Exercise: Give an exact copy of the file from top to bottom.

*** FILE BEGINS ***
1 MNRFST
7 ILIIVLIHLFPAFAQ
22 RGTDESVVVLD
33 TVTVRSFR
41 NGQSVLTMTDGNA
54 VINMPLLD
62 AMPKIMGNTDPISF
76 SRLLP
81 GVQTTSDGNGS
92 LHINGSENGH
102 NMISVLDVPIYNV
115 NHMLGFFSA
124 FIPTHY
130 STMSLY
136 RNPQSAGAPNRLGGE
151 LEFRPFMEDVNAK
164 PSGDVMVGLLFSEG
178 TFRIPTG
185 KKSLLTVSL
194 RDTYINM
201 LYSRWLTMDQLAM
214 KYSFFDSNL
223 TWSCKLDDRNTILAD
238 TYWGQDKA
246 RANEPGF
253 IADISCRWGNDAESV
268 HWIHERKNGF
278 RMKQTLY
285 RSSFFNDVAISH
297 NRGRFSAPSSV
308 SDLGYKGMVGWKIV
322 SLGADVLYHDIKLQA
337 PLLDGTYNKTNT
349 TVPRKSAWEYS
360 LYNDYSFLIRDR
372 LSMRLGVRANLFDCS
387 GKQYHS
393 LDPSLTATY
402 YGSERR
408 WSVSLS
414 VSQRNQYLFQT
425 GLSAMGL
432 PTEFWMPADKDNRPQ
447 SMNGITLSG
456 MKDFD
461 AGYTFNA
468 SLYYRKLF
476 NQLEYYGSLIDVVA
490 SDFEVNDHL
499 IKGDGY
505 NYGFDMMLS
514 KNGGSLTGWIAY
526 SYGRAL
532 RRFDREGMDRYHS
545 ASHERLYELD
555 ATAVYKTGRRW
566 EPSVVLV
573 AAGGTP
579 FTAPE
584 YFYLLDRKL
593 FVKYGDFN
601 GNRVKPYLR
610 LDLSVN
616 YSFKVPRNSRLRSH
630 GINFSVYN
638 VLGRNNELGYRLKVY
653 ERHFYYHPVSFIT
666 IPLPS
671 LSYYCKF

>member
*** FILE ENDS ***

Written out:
1 MNRFST
7 ILIIVLIHLFPAFAQ
22 RGTDESVVVLD
33 TVTVRSFR
41 NGQSVLTMTDGNA
54 VINMPLLD
62 AMPKIMGNTDPISF
76 SRLLP
81 GVQTTSDGNGS
92 LHINGSENGH
102 NMISVLDVPIYNV
115 NHMLGFFSA
124 FIPTHY
130 STMSLY
136 RNPQSAGAPNRLGGE
151 LEFRPFMEDVNAK
164 PSGDVMVGLLFSEG
178 TFRIPTG
185 KKSLLTVSL
194 RDTYINM
201 LYSRWLTMDQLAM
214 KYSFFDSNL
223 TWSCKLDDRNTILAD
238 TYWGQDKA
246 RANEPGF
253 IADISCRWGNDAESV
268 HWIHERKNGF
278 RMKQTLY
285 RSSFFNDVAISH
297 NRGRFSAPSSV
308 SDLGYKGMVGWKIV
322 SLGADVLYHDIKLQA
337 PLLDGTYNKTNT
349 TVPRKSAWEYS
360 LYNDYSFLIRDR
372 LSMRLGVRANLFDCS
387 GKQYHS
393 LDPSLTATY
402 YGSERR
408 WSVSLS
414 VSQRNQYLFQT
425 GLSAMGL
432 PTEFWMPADKDNRPQ
447 SMNGITLSG
456 MKDFD
461 AGYTFNA
468 SLYYRKLF
476 NQLEYYGSLIDVVA
490 SDFEVNDHL
499 IKGDGY
505 NYGFDMMLS
514 KNGGSLTGWIAY
526 SYGRAL
532 RRFDREGMDRYHS
545 ASHERLYELD
555 ATAVYKTGRRW
566 EPSVVLV
573 AAGGTP
579 FTAPE
584 YFYLLDRKL
593 FVKYGDFN
601 GNRVKPYLR
610 LDLSVN
616 YSFKVPRNSRLRSH
630 GINFSVYN
638 VLGRNNELGYRLKVY
653 ERHFYYHPVSFIT
666 IPLPS
671 LSYYCKF

>member